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Smaller debug info with constructor type homing

Constructor type homing for debug info


Class type information is a large contributor to debug info size. Clang already has a few optimizations to reduce the size of class type information based on the assumption that debug info can be spread out over multiple compilation units. So, instead of emitting class type info in every compilation unit that references a class, we only really have to emit it in one place. (For all the other references, emitting the much smaller forward declaration of the class is sufficient.) As an example, one of the existing optimizations is vtable homing, where the type info for a dynamic C++ class is only emitted when its vtable is emitted.

Constructor type homing

Constructor homing is a similar optimization that applies to almost all classes with constructors. It emits type information for a class wherever its constructor definition is emitted. Unlike with vtable homing, the type info for a class could be emitted more than once, but it has a large impact on debug info because it applies to a large percentage of classes. If all of a class’s constructors are defined out of line, the class type information will only be emitted once. If there are constructors defined inline, the inline constructors, and therefore class type information, will be emitted in every compilation unit that calls a constructor.

Constructor homing assumes that if a user wants a class to have debug info, then that class was constructed somewhere in the program. This is a reasonable assumption to make, as classes viewed in the debugger probably exist in program memory, and any class that exists in memory must have been constructed.

Even though all classes have constructors, there are some types of classes that constructor homing doesn’t apply to: trivial classes, aggregate classes, and classes with constexpr constructors. It’s possible to create instances of these classes without emitting a constructor, so we can’t guarantee that the debug info will be emitted. However, these types of classes tend to be fairly small, so we would probably see less of an improvement from using constructor homing on them.

Constructor homing can be enabled with -Xclang -fuse-ctor-homing. Eventually, the plan is to enable it by default in Clang so that it happens as part of -fno-standalone-debug. In terms of Clang’s -debug-info-kind= flags, constructor homing is implemented as -debug-info-kind=constructor, one level below -debug-info-kind=limited.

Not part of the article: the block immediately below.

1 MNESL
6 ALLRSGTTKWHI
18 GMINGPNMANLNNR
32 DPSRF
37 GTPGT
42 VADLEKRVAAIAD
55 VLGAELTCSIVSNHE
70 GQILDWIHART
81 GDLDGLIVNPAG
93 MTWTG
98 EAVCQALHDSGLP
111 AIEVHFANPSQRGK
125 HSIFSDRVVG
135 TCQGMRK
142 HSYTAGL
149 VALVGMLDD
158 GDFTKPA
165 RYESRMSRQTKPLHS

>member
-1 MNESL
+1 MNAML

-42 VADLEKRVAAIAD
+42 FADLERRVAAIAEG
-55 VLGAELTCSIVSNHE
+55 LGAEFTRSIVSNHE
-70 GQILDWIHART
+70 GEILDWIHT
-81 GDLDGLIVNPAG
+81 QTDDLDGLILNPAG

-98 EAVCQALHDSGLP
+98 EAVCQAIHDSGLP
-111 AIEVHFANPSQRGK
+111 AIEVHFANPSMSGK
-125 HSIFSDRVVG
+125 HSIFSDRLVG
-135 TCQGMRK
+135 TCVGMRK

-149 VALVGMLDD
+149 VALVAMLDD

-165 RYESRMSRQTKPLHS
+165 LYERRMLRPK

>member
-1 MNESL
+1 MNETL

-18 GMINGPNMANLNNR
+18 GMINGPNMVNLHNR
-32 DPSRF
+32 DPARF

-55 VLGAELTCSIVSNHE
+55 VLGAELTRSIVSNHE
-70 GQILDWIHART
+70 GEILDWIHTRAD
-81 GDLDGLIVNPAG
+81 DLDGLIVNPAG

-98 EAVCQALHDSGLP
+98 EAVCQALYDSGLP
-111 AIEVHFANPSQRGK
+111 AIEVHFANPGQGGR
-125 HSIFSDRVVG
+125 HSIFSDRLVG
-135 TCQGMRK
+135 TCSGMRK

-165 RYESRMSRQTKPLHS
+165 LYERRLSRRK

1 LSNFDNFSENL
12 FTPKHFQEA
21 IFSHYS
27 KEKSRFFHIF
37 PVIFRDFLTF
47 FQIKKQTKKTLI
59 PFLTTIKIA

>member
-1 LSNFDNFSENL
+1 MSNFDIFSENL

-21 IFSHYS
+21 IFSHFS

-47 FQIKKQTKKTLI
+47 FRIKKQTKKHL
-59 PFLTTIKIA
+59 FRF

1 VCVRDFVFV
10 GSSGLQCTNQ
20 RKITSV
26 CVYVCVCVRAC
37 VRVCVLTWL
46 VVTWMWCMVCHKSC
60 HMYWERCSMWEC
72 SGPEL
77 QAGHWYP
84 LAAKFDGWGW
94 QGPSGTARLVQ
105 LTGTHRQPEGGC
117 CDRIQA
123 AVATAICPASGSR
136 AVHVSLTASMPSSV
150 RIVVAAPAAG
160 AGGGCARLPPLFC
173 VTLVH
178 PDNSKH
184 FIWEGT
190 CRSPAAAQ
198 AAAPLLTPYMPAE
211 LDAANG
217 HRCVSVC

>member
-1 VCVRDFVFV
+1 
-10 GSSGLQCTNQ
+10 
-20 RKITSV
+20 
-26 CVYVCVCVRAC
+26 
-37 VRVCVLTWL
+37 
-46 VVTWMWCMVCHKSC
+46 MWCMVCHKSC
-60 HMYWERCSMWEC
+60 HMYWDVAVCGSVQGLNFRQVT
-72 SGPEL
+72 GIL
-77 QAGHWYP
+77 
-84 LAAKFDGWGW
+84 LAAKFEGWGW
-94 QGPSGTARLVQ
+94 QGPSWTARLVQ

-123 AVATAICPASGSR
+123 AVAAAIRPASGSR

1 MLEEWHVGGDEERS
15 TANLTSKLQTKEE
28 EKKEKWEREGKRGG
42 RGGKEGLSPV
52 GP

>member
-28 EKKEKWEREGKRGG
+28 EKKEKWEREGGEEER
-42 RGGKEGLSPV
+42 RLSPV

Size improvements

Emitting less class type info gives us a significant reduction in object file sizes. In a Chrome debug build on Linux (which uses split dwarf for debug info), .o and .dwo file sizes with constructor type homing are about 30% smaller (with a 20% overall reduction in build directory size). In a Clang debug build on Linux, .o file sizes are about 48% smaller (and the overall build directory is 38% smaller). On Windows, both Chrome and Clang had 37% smaller .obj files.

The smaller object file size also results in an improvement in link times and GDB load times. On Windows, linking Chrome with constructor homing is 6% faster, while linking Clang is 34% faster. On Linux there was no noticeable difference in link time in Chrome, but linking Clang is 25% faster.

Measured on my machine, without using --gdb-index, the GDB load time for Clang is about 2m30s without constructor homing, and 1 minute with. If --gdb-index is enabled, the GDB startup time is about a second regardless, and the binary size is about 30% smaller with constructor homing.

Potential pitfalls

Ideally, constructor homing shouldn’t change the debug info that’s available when debugging, but there are some cases where it does. Even though this is undefined behavior in C++, it is possible to define a class with a non-trivial constructor and create an instance of it without calling the constructor (this is often done in C code, where there are no constructors):

Foo *p = malloc(sizeof(Foo));
p->someField = 1;

The constructor for Foo is never called, so its debug info is never emitted.

After enabling constructor type homing in Chrome, we discovered that there are a few classes in libc++ that avoid calling the constructor, and for various reasons, that would be difficult to change. To ensure that they still have debug info, there’s a new attribute in Clang called [[standalone_debug]]. If a class has the attribute it will have the same debug info as if it were built with -fstandalone-debug. This can be used to get debug info for classes that otherwise would have had their type info omitted with constructor homing (or with any of the other debug info optimizations).

I’ve also looked into whether there are other common cases where constructor homing omits debug info. Manually comparing the debug info available in a Clang build showed some missing types. There were a few classes that were not used anywhere. There were also one or two pseudo-namespace classes that only had static methods and were therefore never constructed. Looking at diffs of the debug info is somewhat difficult given how many object files and types there are (most of the missing types I saw were because the type wasn’t constructed in the particular binary or set of object files I compared), so there may have been other cases I missed.


Constructor type homing is a new optimization that greatly reduces the size of debug info in object files. Currently it can be enabled with the cc1 flag -fuse-ctor-homing, and the plan is to enable it by default as part of -fno-standalone-debug in Clang. If you want to make your debug builds smaller, try adding -Xclang -fuse-ctor-homing to your build and let us know how much object file size it saves.